A hopeful Shrestha decided to give the new treatment suggestion a try. Hence, a couple of months before her final 10th-grade examinations, the teenager came to Kathmandu for treatment. She stayed with her elder sister and her husband in Kathmandu during treatment.
Just before the treatment, the healthworkers checked whether her leg could be treated. “They found it could be operated,” Shrestha shares, smiling, “Accordingly, they performed two surgeries on my right leg. Then, it felt like I have got a new life.”
Even after the operations, it took a while for Shrestha to completely avoid using crutches and callipers. “Though the doctors had told me not to use crutches for walking, I could only leave one crutch. Gradually, I left using them and began walking on my own.”
Then, she went back to Tanahun for the exams but soon returned to pursue higher studies in the capital. She stayed with her sister’s family again. After a few years, she also began teaching.
The new ‘leg’ of life
Owing to difficulties on public buses and the employers’ repeated complaints about punctuality, Shrestha lost hope if there would be happy days in her life.
But, one day, she saw someone like her ride a four-wheeled scooter. “Then, I inquired about the scooter to different people. Then, I brought a scooter in 2016.”
Shrestha learnt to ride a scooter within a week. And, she says, “It became like my legs.”
Shrestha says she spent around 13 years in the teaching profession. Except for a couple of years in the beginning, she lived alone by rending a room.
To follow her dream to become a civil servant, she left teaching in 2018 and began preparing for the Public Service Commission exams. She attended the exams once, but could not.
In the meantime, she got an opportunity to take personality development training for free by an organisation, and she joined it.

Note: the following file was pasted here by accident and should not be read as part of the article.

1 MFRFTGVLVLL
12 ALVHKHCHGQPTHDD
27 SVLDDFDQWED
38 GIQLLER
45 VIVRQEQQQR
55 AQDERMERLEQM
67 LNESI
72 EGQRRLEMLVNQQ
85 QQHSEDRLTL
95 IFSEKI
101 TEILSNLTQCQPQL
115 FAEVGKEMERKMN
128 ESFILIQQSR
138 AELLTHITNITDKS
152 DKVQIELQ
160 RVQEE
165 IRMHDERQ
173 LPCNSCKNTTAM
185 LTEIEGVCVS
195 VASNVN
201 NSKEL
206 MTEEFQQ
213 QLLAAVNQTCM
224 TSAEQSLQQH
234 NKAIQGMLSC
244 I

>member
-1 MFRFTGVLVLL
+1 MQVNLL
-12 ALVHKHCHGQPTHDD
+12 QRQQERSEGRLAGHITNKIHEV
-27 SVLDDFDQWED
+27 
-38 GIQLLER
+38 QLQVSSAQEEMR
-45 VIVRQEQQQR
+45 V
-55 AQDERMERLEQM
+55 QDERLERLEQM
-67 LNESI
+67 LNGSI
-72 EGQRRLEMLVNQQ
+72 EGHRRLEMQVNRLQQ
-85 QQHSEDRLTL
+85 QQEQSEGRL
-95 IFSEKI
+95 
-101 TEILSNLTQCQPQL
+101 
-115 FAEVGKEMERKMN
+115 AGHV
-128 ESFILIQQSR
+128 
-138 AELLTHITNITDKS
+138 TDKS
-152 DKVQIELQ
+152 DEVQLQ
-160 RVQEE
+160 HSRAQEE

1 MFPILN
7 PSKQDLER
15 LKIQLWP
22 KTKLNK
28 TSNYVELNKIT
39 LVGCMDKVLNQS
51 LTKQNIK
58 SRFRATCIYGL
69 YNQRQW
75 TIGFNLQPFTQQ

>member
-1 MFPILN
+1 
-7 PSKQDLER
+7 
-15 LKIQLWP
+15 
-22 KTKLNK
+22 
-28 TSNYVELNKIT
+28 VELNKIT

Confidence on the rise
The three-month training programme gave her ideas on how to find a job, how to prepare and present herself, and how to deal with job interviews. “This training boosted my confidence. Through the very institute, I also attended a job interview and landed a job.”
Meanwhile, she gave the public service dream.
Soon, the Covid-19 pandemic hit the country and her work was shut. She then went back to her home in Tanahun. After the lockdown was over, she came back and is now working for an NGO working for people with disabilities.
Along with this full-time job, she has been working as a part-time Pathao rider for two years. She says, “I joined Pathao on the recommendation of my friends who are also people with disabilities as they have also joined earlier.”
She further adds, “It is better to carry someone with you than to travel alone. This way, I can also manage my petrol expenses and the other person gets to their destination.”
She says she has got mixed reactions from the customers. “Some say they are inspired by me and some even cancel the ride seeing the four-wheelers.”
But, Shrestha would not mind them because her confidence and independence have already achieved a level higher than those comments.